4.  Add the tomatoes.  Allow to cook for a couple of minutes until they start to break down.

5.  Add the eggplant and make sure to combine all the ingredients together well.

6.  Add the cilantro.  Turn off the heat.  Stir the cilantro in well, and serve hot.  

Sunday, March 4, 2012

Food at the Oscars and Wolfgang Puck's Governors Ball

It was a once in a lifetime kind of occasion, that's for sure.  Unfortunately, it was a once in a lifetime occasion where cameras were prohibited.  I did however, have my phone with me, and managed to covertly snap a couple of not so excellent photos.  The light was dim throughout, so unfortunately I have not done any justice to the wonderful food.

Enjoying the red carpet
No longer the Kodak Theatre, but not enough time to change to it's new name before the ceremony day

Let me start by describing the ceremony itself.  All of us guests entered via the red carpet.  The only thing dividing us regular folk from the stars was a rope.  There was a lot of screaming from the grandstands when big stars entered, lots of networks doing interviews, and of course, lots of paparazzi.  The red carpet into the former Kodak Theater was pretty long, giving us a lot of time to soak in the atmosphere.  Upon ascending the sparkling staircase into the lobby of the theater, we were offered champagne.  There was champagne, more champagne, and seemingly more champagne, and yet interestingly a void of all other drinks, even water.

Ready to kick off the 2012 Oscars

After two hours of perusing the red carpet, brushing elbows with various celebrities, and enjoying the general hubbub of the paparazzi, we entered the theater and took our dress circle seats.  The show was run with ease and the atmosphere was generally relaxed - minus the few people always running back to their seats when the production announcer said, "Less than 30 seconds to air, ladies and gentleman PPPLLEEAASSEE take your seats!"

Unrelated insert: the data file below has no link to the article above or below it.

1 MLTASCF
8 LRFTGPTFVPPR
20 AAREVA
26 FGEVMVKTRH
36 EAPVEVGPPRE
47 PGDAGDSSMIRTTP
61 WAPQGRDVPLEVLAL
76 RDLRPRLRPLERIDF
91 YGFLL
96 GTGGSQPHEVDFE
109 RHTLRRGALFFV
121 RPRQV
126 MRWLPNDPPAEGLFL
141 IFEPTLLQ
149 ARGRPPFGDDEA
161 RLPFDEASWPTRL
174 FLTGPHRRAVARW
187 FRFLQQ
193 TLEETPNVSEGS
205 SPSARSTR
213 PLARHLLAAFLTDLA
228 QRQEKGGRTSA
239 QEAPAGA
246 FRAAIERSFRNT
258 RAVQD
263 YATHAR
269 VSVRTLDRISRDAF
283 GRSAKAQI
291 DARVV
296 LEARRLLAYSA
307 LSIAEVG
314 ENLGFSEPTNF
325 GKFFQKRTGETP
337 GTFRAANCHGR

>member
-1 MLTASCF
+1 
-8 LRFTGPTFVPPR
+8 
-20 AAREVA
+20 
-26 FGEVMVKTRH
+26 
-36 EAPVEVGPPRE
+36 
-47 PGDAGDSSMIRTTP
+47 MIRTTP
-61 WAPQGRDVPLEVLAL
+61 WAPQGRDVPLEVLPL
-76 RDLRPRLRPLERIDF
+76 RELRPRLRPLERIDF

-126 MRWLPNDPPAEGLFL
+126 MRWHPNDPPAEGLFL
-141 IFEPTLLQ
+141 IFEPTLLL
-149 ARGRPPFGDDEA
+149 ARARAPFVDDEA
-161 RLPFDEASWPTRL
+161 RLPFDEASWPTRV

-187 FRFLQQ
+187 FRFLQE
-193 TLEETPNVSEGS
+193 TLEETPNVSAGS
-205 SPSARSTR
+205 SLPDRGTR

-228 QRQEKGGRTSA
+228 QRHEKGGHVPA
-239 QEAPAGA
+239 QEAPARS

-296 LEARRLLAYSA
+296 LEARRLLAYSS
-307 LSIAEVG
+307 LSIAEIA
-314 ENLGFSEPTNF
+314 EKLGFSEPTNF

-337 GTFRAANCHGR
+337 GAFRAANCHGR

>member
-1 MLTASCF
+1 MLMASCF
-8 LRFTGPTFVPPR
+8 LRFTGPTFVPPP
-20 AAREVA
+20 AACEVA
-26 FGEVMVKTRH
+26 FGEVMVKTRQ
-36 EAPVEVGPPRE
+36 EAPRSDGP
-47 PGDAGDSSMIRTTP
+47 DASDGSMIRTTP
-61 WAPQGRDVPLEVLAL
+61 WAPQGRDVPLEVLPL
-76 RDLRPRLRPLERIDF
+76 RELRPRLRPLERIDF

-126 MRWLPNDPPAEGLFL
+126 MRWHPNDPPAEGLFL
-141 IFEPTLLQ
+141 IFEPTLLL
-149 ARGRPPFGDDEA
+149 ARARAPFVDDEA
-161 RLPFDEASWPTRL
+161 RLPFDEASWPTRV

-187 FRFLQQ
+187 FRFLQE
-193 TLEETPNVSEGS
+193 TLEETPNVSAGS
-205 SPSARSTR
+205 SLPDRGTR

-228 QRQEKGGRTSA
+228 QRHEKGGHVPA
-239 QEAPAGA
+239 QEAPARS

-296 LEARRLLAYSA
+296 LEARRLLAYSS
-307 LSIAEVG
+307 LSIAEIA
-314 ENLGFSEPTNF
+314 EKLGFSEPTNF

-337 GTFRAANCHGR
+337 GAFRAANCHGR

Empty popcorn box from the ceremony and gold chocolate Oscar

About 2/3's of the way through the show they came around with little containers of popcorn.  Cute idea, but would have been nice if we would have also been offered some water!  Nevertheless it was a welcome treat after not having had anything to eat for hours.

The moment the show was over, everyone jumped out of their seats to either exit, or, if they were lucky enough to have a ticket, enter directly into the Governors Ball.  I was excited to attend the Governors Ball because my favorite kind of celebrity, the famous chef, Wolfgang Puck, was catering the party.

The Governors Ball

It turns out, that I didn't even get to sample all of the huge variety of items on offer.  Mini-dinner plates were served to us like appetizers.  There was lots of caviar, and lots of truffle flavored items.  There was comfort food (like chicken pot pie) and luxurious lobster.  There were adorable plates of beautifully presented mixed mini appetizers - mini potato latkes, crostini with prosciutto, miniature one-bite tacos and super tiny baby vegetables.  Baked potatoes were wrapped in gold foil and topped with mounds of sour cream and caviar.  Single racks of lamb were served with a delicate mint sauce and pea puree.  There were short ribs, pot stickers, sliders, and smoked salmon pizza too.  In the back of the room, there was a chocolate lovers dream; chocolate fountains, truffles, cookies etc.  And in the middle of the room, there was a giant, revolving band, led by Tony Bennett belting his heart out.